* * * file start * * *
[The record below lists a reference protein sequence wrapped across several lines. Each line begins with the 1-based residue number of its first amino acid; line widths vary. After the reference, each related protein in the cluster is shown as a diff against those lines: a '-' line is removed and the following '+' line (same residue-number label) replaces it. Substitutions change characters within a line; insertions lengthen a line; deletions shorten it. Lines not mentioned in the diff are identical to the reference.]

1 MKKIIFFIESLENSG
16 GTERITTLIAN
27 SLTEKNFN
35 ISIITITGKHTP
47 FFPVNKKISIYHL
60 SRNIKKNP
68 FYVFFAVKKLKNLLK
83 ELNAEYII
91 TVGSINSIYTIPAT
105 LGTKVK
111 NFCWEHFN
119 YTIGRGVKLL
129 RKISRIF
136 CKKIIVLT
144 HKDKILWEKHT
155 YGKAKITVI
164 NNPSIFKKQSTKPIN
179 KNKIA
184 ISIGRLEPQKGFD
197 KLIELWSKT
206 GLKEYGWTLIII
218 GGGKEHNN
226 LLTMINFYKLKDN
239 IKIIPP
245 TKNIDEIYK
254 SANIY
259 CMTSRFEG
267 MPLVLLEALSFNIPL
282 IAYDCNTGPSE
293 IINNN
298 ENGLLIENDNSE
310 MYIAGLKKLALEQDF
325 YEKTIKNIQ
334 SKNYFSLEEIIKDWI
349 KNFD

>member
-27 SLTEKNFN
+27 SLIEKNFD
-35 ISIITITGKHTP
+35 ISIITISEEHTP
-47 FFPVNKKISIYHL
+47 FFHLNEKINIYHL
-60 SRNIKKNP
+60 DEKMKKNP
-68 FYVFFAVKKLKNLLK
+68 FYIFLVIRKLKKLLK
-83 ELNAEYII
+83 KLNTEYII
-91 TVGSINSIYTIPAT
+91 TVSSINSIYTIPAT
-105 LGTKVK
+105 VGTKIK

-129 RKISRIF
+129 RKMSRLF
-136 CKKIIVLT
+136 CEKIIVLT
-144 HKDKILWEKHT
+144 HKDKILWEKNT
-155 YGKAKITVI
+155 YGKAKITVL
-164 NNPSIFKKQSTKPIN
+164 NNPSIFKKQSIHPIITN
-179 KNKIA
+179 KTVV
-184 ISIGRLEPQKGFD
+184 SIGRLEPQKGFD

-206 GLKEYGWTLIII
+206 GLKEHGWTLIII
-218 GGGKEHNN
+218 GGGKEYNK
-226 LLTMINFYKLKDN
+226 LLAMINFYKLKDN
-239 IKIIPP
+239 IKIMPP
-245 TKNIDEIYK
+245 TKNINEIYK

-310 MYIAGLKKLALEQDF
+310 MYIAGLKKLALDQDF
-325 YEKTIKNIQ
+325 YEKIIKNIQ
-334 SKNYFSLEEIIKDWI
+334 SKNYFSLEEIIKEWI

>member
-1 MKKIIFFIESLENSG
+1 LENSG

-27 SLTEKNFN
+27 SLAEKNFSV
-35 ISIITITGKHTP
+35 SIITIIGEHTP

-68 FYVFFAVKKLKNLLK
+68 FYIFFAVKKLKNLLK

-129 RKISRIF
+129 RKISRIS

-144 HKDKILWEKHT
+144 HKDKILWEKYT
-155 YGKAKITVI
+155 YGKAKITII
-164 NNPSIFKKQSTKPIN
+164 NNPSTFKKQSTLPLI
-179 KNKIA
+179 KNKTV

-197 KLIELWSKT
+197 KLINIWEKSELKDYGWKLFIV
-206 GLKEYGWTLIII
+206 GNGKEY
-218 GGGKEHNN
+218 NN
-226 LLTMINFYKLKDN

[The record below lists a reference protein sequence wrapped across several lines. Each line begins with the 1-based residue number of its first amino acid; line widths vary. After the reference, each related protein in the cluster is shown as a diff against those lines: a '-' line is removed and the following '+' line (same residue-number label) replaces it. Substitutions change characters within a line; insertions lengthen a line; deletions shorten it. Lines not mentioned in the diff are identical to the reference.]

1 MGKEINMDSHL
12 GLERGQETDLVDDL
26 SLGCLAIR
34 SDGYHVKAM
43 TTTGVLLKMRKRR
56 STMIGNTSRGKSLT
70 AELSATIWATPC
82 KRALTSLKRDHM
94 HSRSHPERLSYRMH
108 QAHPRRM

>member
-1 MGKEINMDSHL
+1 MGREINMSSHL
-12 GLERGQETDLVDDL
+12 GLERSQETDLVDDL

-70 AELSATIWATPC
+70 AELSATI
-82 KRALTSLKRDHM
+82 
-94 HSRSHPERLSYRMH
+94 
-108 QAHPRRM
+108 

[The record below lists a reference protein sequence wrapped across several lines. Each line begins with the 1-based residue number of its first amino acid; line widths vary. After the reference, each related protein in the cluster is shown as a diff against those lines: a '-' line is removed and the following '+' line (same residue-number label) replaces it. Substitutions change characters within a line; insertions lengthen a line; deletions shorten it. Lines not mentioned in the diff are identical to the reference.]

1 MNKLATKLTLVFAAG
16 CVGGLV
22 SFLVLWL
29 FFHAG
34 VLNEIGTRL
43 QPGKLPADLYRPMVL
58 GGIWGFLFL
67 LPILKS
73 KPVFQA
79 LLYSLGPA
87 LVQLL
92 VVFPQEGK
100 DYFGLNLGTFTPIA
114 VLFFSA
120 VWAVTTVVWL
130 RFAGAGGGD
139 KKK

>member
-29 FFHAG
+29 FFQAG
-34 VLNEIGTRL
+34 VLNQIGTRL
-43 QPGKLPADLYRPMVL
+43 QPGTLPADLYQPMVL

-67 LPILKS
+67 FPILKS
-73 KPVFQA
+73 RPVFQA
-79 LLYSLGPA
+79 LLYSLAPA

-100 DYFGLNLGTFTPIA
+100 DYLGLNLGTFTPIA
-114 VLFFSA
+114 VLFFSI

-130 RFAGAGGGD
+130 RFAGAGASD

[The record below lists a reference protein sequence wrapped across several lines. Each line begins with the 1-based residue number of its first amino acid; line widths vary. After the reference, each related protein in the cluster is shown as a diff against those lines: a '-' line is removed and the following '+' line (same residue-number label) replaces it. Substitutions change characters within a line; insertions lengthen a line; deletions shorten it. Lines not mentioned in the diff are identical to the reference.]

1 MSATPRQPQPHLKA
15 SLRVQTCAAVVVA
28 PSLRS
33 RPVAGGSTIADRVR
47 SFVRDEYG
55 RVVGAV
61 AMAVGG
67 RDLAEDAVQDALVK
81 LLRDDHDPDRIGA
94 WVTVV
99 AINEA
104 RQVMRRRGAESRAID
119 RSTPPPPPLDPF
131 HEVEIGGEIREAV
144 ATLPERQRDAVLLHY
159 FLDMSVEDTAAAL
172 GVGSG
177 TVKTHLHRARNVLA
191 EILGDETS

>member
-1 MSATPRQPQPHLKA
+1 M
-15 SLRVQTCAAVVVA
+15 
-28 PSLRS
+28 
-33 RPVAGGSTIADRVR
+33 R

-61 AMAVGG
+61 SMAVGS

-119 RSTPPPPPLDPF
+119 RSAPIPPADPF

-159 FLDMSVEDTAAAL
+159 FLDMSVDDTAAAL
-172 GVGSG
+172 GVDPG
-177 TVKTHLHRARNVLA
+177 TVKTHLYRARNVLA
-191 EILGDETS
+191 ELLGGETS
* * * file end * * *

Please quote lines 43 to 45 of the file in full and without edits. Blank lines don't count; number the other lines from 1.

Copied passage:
+47 FFHLNEKINIYHL
-60 SRNIKKNP
+60 DEKMKKNP